Quote of the week

Although judicial proceedings will generally be bound by the requirements of natural justice to a greater degree than will hearings before administrative tribunals, judicial decision-makers, by virtue of their positions, have nonetheless been granted considerable deference by appellate courts inquiring into the apprehension of bias. This is because judges ‘are assumed to be [people] of conscience and intellectual discipline, capable of judging a particular controversy fairly on the basis of its own circumstances’: The presumption of impartiality carries considerable weight, for as Blackstone opined at p. 361 in Commentaries on the Laws of England III . . . ‘[t]he law will not suppose possibility of bias in a judge, who is already sworn to administer impartial justice, and whose authority greatly depends upon that presumption and idea’. Thus, reviewing courts have been hesitant to make a finding of bias or to perceive a reasonable apprehension of bias on the part of a judge, in the absence of convincing evidence to that effect.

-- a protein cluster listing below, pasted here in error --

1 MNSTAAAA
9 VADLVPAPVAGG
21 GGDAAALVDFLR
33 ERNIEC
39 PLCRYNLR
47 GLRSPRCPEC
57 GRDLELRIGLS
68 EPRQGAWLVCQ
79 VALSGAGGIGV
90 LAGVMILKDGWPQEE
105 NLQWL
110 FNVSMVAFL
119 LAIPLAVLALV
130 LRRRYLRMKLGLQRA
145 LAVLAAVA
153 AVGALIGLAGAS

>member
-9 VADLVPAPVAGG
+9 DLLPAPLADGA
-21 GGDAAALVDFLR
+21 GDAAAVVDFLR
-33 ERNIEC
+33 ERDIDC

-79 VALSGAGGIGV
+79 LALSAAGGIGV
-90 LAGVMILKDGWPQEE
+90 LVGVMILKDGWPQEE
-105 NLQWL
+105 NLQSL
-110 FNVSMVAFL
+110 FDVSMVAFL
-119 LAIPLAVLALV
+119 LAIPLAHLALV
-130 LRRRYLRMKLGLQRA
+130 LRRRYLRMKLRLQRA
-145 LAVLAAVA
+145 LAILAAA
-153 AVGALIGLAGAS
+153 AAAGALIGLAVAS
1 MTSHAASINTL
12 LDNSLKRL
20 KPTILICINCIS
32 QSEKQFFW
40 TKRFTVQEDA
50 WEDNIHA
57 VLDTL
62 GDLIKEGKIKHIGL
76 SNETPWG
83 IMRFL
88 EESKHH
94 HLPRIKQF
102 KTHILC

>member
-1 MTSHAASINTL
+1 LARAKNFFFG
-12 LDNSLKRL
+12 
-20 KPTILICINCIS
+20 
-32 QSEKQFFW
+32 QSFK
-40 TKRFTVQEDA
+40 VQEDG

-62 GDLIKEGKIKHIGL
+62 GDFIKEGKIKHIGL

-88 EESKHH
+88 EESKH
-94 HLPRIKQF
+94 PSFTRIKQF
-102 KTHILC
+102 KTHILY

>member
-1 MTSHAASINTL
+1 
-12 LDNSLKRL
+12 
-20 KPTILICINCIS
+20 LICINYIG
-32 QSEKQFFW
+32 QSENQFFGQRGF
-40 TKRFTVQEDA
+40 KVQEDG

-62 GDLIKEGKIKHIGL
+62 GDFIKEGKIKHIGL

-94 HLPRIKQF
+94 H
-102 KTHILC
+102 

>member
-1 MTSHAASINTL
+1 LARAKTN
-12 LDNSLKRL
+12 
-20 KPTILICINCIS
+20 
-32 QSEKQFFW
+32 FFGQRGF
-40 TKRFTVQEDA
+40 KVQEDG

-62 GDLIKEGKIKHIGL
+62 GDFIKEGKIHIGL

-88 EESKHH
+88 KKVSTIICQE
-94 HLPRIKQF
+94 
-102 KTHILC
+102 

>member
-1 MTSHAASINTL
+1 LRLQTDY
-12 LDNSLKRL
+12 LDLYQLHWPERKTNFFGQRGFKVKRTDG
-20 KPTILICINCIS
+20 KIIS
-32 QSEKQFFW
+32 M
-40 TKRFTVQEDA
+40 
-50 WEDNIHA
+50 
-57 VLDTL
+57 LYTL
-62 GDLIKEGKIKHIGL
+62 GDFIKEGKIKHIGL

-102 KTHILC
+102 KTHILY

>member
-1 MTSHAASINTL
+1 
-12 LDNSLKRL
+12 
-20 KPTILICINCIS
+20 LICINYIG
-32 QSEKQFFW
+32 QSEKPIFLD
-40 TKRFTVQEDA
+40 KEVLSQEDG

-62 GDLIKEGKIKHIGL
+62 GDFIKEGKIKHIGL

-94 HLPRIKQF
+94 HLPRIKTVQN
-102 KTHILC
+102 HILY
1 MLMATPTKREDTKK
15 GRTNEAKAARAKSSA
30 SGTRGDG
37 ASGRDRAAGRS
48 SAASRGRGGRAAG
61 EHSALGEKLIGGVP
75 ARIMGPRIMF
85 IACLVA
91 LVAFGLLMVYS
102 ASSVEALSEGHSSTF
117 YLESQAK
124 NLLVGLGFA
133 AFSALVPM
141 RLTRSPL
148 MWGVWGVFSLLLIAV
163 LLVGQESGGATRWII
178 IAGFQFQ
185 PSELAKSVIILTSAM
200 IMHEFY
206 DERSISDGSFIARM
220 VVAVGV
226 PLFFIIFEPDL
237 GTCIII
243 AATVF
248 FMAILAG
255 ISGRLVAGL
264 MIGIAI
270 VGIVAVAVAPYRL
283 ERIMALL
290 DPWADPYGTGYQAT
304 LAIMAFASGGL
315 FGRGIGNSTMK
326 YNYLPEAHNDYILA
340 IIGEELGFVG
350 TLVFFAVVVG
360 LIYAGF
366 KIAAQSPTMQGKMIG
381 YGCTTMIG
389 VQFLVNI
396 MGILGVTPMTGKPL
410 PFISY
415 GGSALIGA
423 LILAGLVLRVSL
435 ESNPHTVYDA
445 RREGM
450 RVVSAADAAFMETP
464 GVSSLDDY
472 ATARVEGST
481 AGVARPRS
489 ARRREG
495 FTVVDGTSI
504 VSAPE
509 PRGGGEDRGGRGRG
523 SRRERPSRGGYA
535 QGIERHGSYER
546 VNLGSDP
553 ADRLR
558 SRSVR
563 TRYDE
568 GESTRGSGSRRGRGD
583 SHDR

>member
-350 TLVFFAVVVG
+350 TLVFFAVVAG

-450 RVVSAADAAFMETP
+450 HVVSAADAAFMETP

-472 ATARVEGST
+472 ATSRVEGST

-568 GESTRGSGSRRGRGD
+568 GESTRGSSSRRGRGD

L'Heureux-Dube and McLachlin JJ
Livesey v The New South Wales Bar Association [1983] HCA 17; (1983) 151 CLR 288
2 November 2012

[T]here is no part of society in which people don’t look towards some sort of magic to strengthen themselves against the vicissitudes of life. Middle class people are, for instance, often fanatically wedded to all kinds of belief in magic ranging from prosperity cults organised, oddly enough, in the name of a Palestinian carpenter who scorned wealth to various kinds of quackery, the fantasy that the possession of commodities can miraculously transform us at the level of our essential being and actual belief in concepts as entirely divorced from reality as the fiction that we inhabit an ongoing ‘national democratic revolution’,  that there could be a ‘Zuma moment’ to match the ‘Lula moment’ or that ‘the free market’ could liberate us all. – Richard Pithouse at SACSIS

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